While the U.S. Navy has outgrown its older brother, one area we never have mastered quite as well is tradition. Perhaps Americans’ fascination with everything new disadvantaged us, but whatever the cause, the traditions we do keep are only generically naval and nautical and not uniquely American. Take, for example, the RN’s annual Field Gun Competition.

From Wikipedia :

The origins of the field gun competition lie in the Second Boer War in South Africa. The legendary story tells of the siege of the British garrison in the township of Ladysmith in 1899. In support of the British Army, the Royal Navy landed guns from HMS Terrible and Powerful to help in the relief of the siege. The Naval Brigade transported guns over difficult terrain and brought them into action against the Boers.

The Royal Navy landed two 4.7 inch guns and four 12-pounder field guns. The guns were transported inland by rail and then drawn on makeshift carriages by oxen. For the final part of the journey, sailors from the Naval Brigade manhandled the guns over very difficult terrain. One story tells of sailors carrying one of the 12 pounder guns for 2 miles after one of the wheels collapsed.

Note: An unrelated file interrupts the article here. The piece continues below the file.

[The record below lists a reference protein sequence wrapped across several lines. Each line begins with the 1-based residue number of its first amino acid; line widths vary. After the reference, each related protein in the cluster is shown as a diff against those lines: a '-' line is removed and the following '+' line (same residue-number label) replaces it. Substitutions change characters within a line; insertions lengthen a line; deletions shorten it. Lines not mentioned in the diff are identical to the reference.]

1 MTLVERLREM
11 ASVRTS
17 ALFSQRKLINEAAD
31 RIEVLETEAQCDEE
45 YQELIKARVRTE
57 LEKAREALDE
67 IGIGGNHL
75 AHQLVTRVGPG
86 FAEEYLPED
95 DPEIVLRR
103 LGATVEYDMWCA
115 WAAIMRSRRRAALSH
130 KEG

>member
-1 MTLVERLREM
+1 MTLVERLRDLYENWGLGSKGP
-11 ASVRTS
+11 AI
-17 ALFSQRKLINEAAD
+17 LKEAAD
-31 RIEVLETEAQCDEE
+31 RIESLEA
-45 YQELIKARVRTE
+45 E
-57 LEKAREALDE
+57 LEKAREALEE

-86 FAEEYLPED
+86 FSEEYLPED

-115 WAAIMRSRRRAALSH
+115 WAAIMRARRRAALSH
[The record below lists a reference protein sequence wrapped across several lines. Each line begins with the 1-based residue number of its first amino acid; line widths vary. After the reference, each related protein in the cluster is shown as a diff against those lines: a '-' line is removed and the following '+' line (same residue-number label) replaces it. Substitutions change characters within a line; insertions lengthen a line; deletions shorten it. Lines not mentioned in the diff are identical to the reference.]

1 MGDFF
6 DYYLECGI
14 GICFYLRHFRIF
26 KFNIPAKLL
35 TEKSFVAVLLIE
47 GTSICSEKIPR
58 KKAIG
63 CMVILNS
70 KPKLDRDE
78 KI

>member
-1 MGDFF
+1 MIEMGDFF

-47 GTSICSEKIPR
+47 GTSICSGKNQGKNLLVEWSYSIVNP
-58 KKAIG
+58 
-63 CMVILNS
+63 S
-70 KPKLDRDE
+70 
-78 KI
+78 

The siege of Ladysmith lasted for 120 days until February 1900. On their return home, the sailors from the Naval Brigade paraded their guns through London and appeared at the Royal Naval and Military Tournament at the Agricultural Hall, Islington. Displays of Field Gun drill continued in subsequent years.

One would think with over two centuries of rather distinguished history, we’d be able to point to something uniquely American in our naval traditions, but examples seem rather few and far between.